Coasts are places where land meets ocean; a coast’s shape, as seen from above, is its coastline. Coastlines alter when the land or the ocean alters. Land changes include destruction, deposition (increase of land by the arrival of solid material, often small particles brought to the coast by rivers), or rising or falling of the land itself due to geological processes. The ocean may change by movement its current and wave patterns or by rising or falling in level. Human activity also affects the development of the coast, as it is a complex space. The coastal zones of the Earth are tremendously different and enormously important, not only for humankind.
They cover around 20 per cent of the Earth’s surface;
There are many transport tracks and industrial objects
A lot of people go to rest in the coastal areas
They function as an important sediment trap that consolidates sediments from the rivers;
They influence many global parameters in their role as a buffer between the land and sea;
75 per cent of mega-cities with populations over ten million are located in coastal zones;
A significant proportion of world fisheries are carried out in coastal waters (90 %);
About half of the world’s population lives and works in them (more than 45%).
A large part of the world community lives in flat coastal regions that can radically change their form within a short time. The populations in coastal regions are growing faster than in any other region on Earth.
The form of a coast is exerted by many factors. One significant factor is the shifting of sediments, such as dirt, sand and gravel. These deposits are carried mainly by waves, currents, rivers that flow into the sea, or tides. Because of courses sediments can accumulate, redistribute or erode. If sediments are moved instead of reallocation, the shape of the shore will change . One example of this is Cape Cod. Because of erosion, park officials have shifted observation decks and removed constructions. In January 2014, part of the Nauset Light Beach stairs washed away during a storm just months after having $200,000 in repairs .
The sea is continually changing the form of the land. On stormy days, large waves fall on the shore and blur the coastline by erosion. The sea moves the material it has eroded and accumulate it in areas where the water is calm. This skill of the sea to blur, transport and accumulate big number of substances creates a diversity of coastal landforms . On solid, rocky coasts, which are more stable to destruction than loose sand, the form of the shoreline changes relatively slowly. A shore usually decrease due to erosion: More deposits is lost than is changed by the currents. The developmental statute of a coast, however, is not only certain by its deposits balance . There are shore zones that are sustainable over the long time because sediment is just transferred along them. Many coastal areas are not receiving sediments because of building dams. Even trying to protect one part of the coast, sometimes the other zone is damaged, because of changing the coast that is caused by protection measures.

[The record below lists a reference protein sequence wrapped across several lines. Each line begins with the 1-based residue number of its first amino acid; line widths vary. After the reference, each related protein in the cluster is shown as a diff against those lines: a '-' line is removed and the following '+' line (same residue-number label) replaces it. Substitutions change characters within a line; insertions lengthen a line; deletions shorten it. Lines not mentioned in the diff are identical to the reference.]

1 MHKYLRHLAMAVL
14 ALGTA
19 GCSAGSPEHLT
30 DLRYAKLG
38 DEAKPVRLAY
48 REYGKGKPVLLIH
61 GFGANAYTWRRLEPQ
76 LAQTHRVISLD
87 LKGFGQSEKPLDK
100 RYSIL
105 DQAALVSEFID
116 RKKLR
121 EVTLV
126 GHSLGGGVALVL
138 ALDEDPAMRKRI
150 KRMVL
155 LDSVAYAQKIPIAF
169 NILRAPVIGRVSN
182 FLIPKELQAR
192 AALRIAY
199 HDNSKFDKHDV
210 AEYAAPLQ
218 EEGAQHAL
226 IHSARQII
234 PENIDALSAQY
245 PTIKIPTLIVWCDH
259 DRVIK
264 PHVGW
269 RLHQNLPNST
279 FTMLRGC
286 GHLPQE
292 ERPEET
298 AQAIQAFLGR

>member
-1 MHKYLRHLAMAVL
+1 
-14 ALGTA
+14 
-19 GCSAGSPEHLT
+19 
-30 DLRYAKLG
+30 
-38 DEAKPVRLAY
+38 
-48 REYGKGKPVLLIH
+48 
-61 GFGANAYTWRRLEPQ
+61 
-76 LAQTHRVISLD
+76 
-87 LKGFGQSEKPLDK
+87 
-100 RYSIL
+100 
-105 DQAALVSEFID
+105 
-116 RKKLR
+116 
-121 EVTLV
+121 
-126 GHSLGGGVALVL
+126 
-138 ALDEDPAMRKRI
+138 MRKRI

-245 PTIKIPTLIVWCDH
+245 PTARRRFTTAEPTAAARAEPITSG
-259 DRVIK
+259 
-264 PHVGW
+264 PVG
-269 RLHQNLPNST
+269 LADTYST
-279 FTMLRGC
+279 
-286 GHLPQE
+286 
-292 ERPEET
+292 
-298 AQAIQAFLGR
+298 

Over the past 8000 years, during the final phase of sea-level rise after the last ice age, sedimentation has contributed enormously to the formation of the shores. Shore land zones grew by the precipitation of transported material, and in some regions large river deltas were formed. Rivers are very important transport paths for carrying sediments to the coasts. The volume that they carry depends on several factors:
The size of the catchment basin from the source to the estuary;
The relief in the catchment basin (rivers in high-relief mountainous areas move more depositions than rivers that flow through flatlands);
The rock and sediment characteristics (for example, grain size) or the amount of available sediments from weathering and mechanical erosion;
The climate in the catchment area and its impact on weathering;
The amount of surface water flowing downstream and the storage capacity of the soil (how much water flows also depends on the amount of precipitation, which is, in turn, dependent on climate) .
If the rivers are blocked, the precipitation will not be able to move. Cutting down mangroves will lead to the shedding of the banks, as their roots hold silt and sand. Pumping gas, oil and water will cause the earth to sink. This human activity affects the development of the coast .
Human societies also damage the biotic environment through the tremendous growth rates of coastal cities. New land areas are often created in the sea to make room for the overflowing development. Many large projects worldwide, including the airport in Hong Kong, have been built in this way.
In order to accurately predict the future fate of shore regions, researchers must first define if the present measurable changes are actually a consequence of climate change or an expression of natural climate variability . “We can only speak of climate change if climate-related changes are statistically discernable from natural fluctuations. Our role is to defend the beauty and wildlife of this amazing stretch of coast. By working with our farming tenants and partners, we can seize the opportunity of climate change to make it even better” – Richard Neale, Wales Coast Project Manager .